Good Muslim, Bad Muslim: America, the Cold War, and the Roots of Terror (Pantheon, 2004) is a bombshell of a book that will probably not explode. It's subtitle ought to have been promoted, because this book really does link America, the Cold War, and the roots of terror. Mahmood Mamdani is a professor currently at Columbia University, which is how I happened to hear him on the radio. His theory is simply stated, although never so simply as it might have been. After its failure in Vietnam, the United States resorted to fighting the Soviet menace in proxy wars. The essence of a proxy war is that other people do the fighting, but the sponsor pays the bills and trains the forces. Because it has always been difficult, if not impossible, to sell such wars to the American electorate, CIA and other operatives had recourse to alternative financing, in the international drugs trade. So much for the money. As for the training, it discovered the usefulness of terrorism. This was, after all, 'good' terrorism, our terrorism - against the bad guys. And - how convenient - it had to be covert anyway. When the Cold War ended, pockets of terrorists had been built up in Afghanistan and Pakistan, Angola, Sierra Leone, and much of Central America, principally with secret American aid. And of course when the Cold War ended, the best and the brightest in Washington found themselves without a compass. The tensions that had held everything in place while the United States and the Soviet Union menaced themselves and the rest of the world with MADD dissipated, and Saddam Hussein's invasion of Kuwait was one of the first outbursts to fill the vacuum. He had, of course, been supported by the United States during his long war against Iran, but then so had been the Iranians, indirectly, through Israel - remember Iran-Contra? Once American troops were stationed in Saudi Arabia, religious leaders who no longer had any reason to fight the Russians turned around and took a grim look at us. Nous voilą.
Among the many interesting - and, for me, startling novel - arguments advanced by Mr Mamdami, the most electrifying concerns United States support for Israel. Surely, he believes, this cannot be explained by the power of "Jewish interests" alone. There must be something else, and Mr Mamdami finds this something else to be a failure to come to terms with the meaning of the occupation of American territory. Having subdued wilderness and Native American as if these were two sides of the same coin - as if the Native American were not a great deal less like the wilderness and a great deal more like the subduer - the United States does not and cannot see anything wrong with the Israeli project for the Occupied Territories. Equally astigmatic was the initial American approach to freed slaves, which led to a further colony, in still-troubled Liberia.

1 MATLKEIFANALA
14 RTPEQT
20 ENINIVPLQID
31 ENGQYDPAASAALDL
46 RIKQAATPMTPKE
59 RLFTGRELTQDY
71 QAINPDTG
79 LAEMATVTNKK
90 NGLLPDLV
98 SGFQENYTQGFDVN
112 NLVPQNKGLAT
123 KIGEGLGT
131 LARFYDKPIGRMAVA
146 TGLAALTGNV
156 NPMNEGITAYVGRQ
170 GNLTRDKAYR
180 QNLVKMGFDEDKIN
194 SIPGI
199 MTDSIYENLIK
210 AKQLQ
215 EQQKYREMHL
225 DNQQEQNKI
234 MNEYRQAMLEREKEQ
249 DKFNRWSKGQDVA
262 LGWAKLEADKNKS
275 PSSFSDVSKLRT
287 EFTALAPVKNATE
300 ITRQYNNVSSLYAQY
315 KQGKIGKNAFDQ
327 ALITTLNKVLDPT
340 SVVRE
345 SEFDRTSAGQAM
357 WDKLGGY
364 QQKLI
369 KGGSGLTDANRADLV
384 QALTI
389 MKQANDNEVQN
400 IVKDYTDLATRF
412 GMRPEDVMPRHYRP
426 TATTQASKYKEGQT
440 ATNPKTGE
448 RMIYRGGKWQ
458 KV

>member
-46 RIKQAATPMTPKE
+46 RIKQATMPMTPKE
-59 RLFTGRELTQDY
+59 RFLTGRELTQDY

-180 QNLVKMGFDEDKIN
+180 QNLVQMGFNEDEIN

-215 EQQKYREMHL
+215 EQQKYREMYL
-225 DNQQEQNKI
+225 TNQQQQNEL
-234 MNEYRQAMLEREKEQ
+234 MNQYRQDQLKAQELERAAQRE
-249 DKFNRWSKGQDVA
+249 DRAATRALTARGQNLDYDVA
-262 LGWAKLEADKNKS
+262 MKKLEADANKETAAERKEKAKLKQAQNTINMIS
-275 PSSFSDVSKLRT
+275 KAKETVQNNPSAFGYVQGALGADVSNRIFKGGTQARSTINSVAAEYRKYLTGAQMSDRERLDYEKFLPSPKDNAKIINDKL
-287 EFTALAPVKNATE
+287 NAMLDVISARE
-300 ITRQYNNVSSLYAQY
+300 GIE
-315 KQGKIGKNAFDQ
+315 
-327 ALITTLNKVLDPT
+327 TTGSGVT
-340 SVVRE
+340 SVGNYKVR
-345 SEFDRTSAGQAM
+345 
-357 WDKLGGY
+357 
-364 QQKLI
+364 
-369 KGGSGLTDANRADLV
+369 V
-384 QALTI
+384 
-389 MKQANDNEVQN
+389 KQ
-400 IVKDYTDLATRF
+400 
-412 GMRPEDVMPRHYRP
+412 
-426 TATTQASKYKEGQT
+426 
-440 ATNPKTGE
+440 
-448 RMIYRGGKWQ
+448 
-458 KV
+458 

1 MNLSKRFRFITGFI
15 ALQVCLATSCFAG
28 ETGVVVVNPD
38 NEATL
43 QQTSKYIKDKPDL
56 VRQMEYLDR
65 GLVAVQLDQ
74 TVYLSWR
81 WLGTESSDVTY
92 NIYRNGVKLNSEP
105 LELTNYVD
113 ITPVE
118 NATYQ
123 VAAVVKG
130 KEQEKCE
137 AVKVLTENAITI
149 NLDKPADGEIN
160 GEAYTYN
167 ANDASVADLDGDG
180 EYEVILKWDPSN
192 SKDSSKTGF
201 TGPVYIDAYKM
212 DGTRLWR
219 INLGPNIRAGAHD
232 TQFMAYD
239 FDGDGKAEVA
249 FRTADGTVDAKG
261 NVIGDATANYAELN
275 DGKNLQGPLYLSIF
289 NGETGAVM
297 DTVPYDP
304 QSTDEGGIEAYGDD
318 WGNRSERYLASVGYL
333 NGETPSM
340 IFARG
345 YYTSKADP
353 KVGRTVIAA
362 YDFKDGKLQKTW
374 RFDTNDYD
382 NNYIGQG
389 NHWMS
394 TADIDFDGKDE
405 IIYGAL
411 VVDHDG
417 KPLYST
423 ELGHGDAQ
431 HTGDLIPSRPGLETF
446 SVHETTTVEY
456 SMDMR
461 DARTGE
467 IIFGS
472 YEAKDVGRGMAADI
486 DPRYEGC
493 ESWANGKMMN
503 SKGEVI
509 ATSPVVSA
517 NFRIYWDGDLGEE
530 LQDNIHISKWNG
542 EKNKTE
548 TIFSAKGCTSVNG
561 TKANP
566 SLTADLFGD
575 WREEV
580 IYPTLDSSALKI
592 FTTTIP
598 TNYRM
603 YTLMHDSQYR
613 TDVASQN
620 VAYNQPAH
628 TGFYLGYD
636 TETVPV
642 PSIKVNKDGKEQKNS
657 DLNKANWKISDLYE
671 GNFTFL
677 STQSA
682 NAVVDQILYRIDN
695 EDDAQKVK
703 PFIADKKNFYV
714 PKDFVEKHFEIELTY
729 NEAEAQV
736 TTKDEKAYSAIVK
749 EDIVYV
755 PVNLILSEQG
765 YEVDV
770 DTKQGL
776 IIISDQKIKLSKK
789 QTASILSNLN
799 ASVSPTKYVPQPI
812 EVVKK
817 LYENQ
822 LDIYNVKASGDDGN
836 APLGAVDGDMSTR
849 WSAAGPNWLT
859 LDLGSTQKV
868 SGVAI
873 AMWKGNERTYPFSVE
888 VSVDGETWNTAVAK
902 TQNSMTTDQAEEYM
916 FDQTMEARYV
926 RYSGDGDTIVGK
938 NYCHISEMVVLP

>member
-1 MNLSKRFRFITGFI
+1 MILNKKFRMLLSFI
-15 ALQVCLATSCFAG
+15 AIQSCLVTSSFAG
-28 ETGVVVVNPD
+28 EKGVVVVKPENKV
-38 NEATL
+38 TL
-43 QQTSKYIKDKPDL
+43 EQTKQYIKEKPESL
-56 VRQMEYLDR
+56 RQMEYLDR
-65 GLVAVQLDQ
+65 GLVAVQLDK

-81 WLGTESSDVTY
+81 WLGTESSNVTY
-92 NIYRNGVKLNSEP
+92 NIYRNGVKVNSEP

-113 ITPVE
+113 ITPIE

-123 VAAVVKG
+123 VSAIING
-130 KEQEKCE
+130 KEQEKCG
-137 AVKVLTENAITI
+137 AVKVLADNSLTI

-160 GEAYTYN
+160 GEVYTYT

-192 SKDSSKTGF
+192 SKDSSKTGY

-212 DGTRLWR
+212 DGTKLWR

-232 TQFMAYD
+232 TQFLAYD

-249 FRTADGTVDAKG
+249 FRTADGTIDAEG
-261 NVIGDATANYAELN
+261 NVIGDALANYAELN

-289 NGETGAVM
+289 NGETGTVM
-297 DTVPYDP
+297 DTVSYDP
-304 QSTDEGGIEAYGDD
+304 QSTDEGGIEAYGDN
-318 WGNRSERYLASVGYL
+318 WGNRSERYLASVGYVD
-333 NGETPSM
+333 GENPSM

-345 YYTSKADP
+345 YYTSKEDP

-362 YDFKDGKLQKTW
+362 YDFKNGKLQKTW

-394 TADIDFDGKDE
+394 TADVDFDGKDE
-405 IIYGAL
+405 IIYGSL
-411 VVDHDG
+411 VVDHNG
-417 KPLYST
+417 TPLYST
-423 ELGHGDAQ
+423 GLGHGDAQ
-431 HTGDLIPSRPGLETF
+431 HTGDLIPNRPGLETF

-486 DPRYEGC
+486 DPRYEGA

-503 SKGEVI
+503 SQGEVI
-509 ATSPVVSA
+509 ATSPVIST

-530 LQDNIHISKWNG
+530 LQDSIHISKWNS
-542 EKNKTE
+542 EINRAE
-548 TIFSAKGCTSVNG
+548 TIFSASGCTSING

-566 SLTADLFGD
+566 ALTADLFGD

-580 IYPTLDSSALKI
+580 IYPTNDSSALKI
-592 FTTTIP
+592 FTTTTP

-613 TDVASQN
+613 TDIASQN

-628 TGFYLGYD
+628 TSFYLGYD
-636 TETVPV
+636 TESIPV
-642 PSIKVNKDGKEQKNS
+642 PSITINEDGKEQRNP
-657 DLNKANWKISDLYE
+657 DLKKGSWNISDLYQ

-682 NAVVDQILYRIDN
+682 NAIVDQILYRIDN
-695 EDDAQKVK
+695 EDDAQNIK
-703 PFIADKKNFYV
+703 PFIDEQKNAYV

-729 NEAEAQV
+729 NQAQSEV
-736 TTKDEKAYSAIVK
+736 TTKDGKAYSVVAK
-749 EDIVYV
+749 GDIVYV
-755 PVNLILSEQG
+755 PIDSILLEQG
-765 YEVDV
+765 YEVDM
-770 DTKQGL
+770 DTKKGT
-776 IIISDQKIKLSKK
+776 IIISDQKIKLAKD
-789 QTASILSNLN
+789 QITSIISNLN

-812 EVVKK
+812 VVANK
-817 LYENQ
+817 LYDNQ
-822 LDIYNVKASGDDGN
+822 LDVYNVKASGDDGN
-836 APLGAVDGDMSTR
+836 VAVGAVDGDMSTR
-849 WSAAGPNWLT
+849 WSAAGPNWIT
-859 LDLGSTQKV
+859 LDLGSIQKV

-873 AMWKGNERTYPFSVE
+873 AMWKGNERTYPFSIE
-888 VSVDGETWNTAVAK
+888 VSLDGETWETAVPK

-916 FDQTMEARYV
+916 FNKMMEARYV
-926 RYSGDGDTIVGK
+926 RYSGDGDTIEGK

America's response to major catastrophes - first slavery, then the Holocaust - has crystallized a tendency among Americans to see overseas settlements as a solution, not a problem. In both cases, the American solution was a return home, but a return so marked by a callous disregard for those who were already home, who had never left home, that in each instance the project turned into one of settler colonialism. How does one explain the insensitivity to native interests that seems to be a special feature of American political history? Could it be that America, both official and unofficial, both privileged and not, which has never dared look at its original crime, the expropriation and genocide of Native Americans, in the fact, has historically tended to see settler projects as effective ways to cope with major internal dislocations, at the same time projecting them as so many civilizing missions to the world at large?
This is strong stuff, and while I find it roughly persuasive I will have to chew on it for a year or so. But Mr Mamdami's ability to look at Americans as ordinary mortals is most refreshing, for nothing stinks with as much stale pungency as the essentially adolescent idea of American exceptionalism. This notion was always an aspect of American patriotism, but in the age of sole hyperpower it has become shockingly dangerous. Exceptionalism isn't something that good Americans should prize, but something that they must outgrow. We cannot return our slab of continent to Native Americans (who in any case would undoubtedly prefer to keep their casino privileges), but we can begin to teach ourselves that, for all the hard work involved, the European settlement of the United States was - but for slavery - an unproblematic bonanza.
I must conclude regretfully that I found Good Muslim, Bad Muslim a difficult read. Mr Mamdami writes fluently, but he does not always signal his direction, and the threat of anti-American oratory rumbles persistently, distracting attention from the book's carefully worked-out interpretations of the historical record. A stronger editor might have made this a must-read, with blurbs from writers more sympathetic to the United States than J. M. Coetzee and Noam Chomsky. And the title, as I say, is grossly misleading: Mr Mamdami never intends to distinguish among Muslims, but only to ridicule the American idea that the Muslims who like us are the good ones. Muslims and the Middle East are not at the center of this book; American self-deception is. I fear that disappointing packaging will keep this book's important message from too many minds. (July 2004)
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